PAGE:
67 HOUSING WATTS LOS ANGLS COUNTY Tenure Occupied housing units 9, % 3,241, % Owner-occupied housing units 2, % 1,544, % Renter-occupied housing units 6, % 1,696, % Population in owner-occupied housing units 14, % 4,878, % Population in renter-occupied housing units 24, % 4,768, % Average household size of owner-occupied units Average household size of renter-occupied units Occupancy/Vacancy Total housing units 9, % 3,445, % Occupied housing units 9, % 3,241, % Vacant housing units % 203, % WATTS LA COUNTY Mortgage Status of Owner Occupied Units Housing units with a mortgage 87.70% 76.90% Housing units without a mortgage 12.30% 23.10% Affordability Owner Costs as a Percentage of Income Less than 25.0 % 31.63% 44.37% 25.0 to 34.9 % 14.73% 17.95% 35.0 % or more 53.65% 37.68% Rent Costs as a Percentage of Income Less than 25.0 % 16.19% 30.69% 25.0 to 34.9 % 19.72% 20.80% 35.0 % or more 64.09% 48.50%! APPNDIX B 9

68 Housing Bubble Bust WATTS LA COUNTY Foreclosure Rate, % 6.50% High Cost Loan Rate, % 24.52% Housing Characteristics, Quality Building Type, Size 1-unit, detached 48.71% 49.90% 1-unit, attached 11.83% 6.60% 2 units 3.74% 2.40% 3 or 4 units 6.43% 5.70% 5 to 9 units 10.02% 7.90% 10 to 19 units 2.87% 7.80% 20 or more units 15.92% 18.10% Mobile home 0.48% 1.60% Boat, RV, van, etc. 0.00% 0.10% Housing Units, Year Built Built 2005 or later 3.43% 2.10% Built 2000 to % 3.20% Built 1990 to % 6.10% Built 1980 to % 11.70% Built 1970 to % 14.30% Built 1960 to % 15.20% Built 1950 to % 20.90% Built 1940 to % 11.30% Built 1939 or earlier 20.02% 15.10%! 10 APPNDIX B

69 WATTS LA COUNTY Value, Owner Occupied Homes Less than $50, % 2.30% $50,000 to $99, % 1.90% $100,000 to $149, % 2.10% $150,000 to $199, % 3.20% $200,000 to $299, % 11.00% $300,000 to $499, % 33.10% $500,000 to $999, % 35.90% $1,000,000 or more 0.00% 10.60% Median home value (dollars) 280, ,300 Quality Indicators Lacking complete plumbing facilities 0.75% 0.60% Lacking complete kitchen facilities 1.08% 1.60% No telephone service available 4.60% 2.60% Occupants Per Room 1.00 or less 72.28% 88.00% 1.01 to % 7.10% 1.51 or more 15.75% 4.90% Year Householder Moved In Moved in 2005 or later 40.26% 38.70% Moved in 2000 to % 21.60% Moved in 1990 to % 20.50% Moved in 1980 to % 8.80% Moved in 1970 to % 5.80% Moved in 1969 or earlier 3.80% 4.50%! APPNDIX B 11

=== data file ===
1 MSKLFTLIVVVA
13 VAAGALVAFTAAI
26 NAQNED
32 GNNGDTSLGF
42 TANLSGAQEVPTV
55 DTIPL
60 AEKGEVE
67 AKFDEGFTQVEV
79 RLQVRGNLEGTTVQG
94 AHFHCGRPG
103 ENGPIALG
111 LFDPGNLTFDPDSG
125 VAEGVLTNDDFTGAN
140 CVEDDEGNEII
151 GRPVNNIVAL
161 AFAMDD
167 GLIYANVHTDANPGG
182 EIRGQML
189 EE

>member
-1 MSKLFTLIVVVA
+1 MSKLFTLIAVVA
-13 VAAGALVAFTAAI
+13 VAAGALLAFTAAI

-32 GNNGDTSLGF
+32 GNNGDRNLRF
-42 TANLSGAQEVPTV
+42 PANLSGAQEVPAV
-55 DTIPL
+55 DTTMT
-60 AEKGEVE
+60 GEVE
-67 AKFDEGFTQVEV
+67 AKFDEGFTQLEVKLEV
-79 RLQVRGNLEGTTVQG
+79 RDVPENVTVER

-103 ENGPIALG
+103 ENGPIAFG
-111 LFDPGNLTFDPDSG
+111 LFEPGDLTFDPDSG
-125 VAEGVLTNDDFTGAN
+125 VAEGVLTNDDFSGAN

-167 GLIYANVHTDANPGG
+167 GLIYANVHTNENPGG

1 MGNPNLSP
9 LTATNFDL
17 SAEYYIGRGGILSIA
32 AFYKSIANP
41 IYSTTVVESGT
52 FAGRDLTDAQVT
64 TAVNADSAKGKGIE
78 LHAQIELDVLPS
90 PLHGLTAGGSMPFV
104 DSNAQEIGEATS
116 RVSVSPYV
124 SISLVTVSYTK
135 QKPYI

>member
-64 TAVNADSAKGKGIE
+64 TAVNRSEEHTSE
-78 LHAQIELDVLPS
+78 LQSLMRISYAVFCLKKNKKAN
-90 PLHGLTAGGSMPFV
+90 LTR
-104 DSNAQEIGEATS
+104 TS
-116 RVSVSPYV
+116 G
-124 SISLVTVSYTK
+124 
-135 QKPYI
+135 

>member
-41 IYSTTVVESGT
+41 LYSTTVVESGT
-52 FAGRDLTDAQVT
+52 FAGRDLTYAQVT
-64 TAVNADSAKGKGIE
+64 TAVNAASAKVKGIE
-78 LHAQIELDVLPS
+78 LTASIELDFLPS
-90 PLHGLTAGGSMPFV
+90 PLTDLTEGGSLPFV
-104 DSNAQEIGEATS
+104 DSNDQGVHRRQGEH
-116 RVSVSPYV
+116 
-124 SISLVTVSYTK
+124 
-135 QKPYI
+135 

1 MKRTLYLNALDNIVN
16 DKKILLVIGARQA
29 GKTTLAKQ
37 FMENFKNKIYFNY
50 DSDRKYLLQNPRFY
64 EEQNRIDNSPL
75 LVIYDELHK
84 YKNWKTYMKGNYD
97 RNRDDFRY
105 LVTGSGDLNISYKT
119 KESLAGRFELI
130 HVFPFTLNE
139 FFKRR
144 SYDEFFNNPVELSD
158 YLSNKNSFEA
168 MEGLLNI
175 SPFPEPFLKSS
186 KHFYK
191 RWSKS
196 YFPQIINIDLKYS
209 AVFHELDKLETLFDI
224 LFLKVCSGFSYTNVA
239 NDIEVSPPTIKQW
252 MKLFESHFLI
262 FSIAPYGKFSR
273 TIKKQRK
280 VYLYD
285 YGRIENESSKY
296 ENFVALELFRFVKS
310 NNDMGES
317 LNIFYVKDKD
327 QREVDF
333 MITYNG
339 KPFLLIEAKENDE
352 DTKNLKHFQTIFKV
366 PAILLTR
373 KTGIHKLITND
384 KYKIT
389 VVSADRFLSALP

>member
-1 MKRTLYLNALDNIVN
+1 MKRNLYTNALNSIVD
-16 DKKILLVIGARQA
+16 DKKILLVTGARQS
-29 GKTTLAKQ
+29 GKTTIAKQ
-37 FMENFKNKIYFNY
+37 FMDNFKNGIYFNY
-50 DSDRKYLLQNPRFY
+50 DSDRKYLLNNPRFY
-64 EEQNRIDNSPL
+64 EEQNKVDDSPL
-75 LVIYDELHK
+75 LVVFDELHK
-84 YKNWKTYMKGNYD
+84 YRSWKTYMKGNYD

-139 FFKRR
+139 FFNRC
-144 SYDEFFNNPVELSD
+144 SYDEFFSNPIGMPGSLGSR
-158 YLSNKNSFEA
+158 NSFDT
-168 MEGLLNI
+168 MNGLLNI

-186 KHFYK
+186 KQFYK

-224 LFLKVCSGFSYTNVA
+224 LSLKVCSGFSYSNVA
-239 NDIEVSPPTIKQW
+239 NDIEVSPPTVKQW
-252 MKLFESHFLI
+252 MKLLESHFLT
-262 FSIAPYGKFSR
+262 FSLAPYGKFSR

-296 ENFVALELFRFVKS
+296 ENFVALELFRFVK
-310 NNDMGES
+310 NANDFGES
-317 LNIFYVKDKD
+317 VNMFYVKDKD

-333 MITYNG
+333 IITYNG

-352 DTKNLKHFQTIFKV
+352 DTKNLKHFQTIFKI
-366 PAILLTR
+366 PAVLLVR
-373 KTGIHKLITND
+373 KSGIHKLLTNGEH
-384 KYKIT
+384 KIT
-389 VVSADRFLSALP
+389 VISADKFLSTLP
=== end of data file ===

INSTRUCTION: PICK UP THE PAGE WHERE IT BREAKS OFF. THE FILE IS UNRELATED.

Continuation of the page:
70 Public Housing Units and Most Recent Posted Inspection Scores, HUD Inspection Development Units Score Inspection Date Gonzaque Village /16/2010 Imperial Court /11/2010 Jordan Downs /10/2010 Nickerson Gardens 1, /01/2010 Average public housing inspection score, Los Angeles County: 80 Multi-Family Affordable Housing Units Development Units rd St 1 Sheridan Manor 3 Alice Manor 60 Bandara Senior Housing 60 astside Village Family Apartments 77 Gibson Manor 50* Imani Fe ast and West 90 Imperial Highway Apartments 45 McCoy Plaza 64 ML Shephard Manor Senior Housing 89 Washington Court Family 100 Watts Arms I 104 Watts Arms II 40 Westminster Park Plaza Apts 130 Total public housing units: 2,440 Total multi-family affordable housing units: 913 Total units of public housing and multi-family affordable housing: 3,353 Multi-Family Assisted Housing Inspection Scores, HUD Inspection Development Score Inspection Date Alice Manor 67 07/21/2009 Imperial Highway Apartments 55 10/07/2010 Sheridan Manor 83 11/20/2007 Washington Court Apartments 58 12/09/2010 Watts Arms I 46 09/28/2009 Watts Arms II 91 12/04/2008 Occupied Housing Units, Tenancy and Affordable Program Status Owner Occupied 2,735 30% Renter Occupied, Affordable Programs 3,353 37% Renter Occupied, Other 3,003 33%! 12 APPNDIX B

71 NOTS ON DATA This exploration of data about Watts uses the boundaries of the City of Los Angeles, in order to inform city-directed planning and policy. City boundaries coincide with Council District 15 boundaries, and with Census Tract boundaries, enabling reliable data collection through the U.S. Census Bureau and other sources. For purposes of this study, Watts includes Census Tracts 2420, 2421, 2422, 2423, 2426, 2427, 2430 and Refer to Appendix I for a map of Census Tracts in Watts and surrounding areas. DATA SOURCS U.S. Census Bureau Decennial Census, Population Age Gender Hispanic or Latino and Race Hispanic or Latino Households Tenure Occupancy/Vacancy U.S. Census Bureau American Community Summary, 5-year estimate, Language Place of Birth Date of ntry School nrollment ducation Attainment Grandparents Veteran Status Income Benefits Occupation Occupation by Industry Availability of Vehicle, Household Commute to Work, Individuals Mortgage Status of Owner-Occupied Units Owner Costs as a Percentage of Income Renter Costs as a Percentage of Income Building Type, Size Year Built Value Quality Indicators Occupants Per Room Year Householder Moved In U.S. Department of Housing and Urban Development Neighborhood Stabilization Program data, (18-month period) Public housing inspection scores, Multi-family assisted housing inspection scores, Housing Bubble Burst Public Housing and Multi-Family Assisted Inspection Scores! APPNDIX B 13

72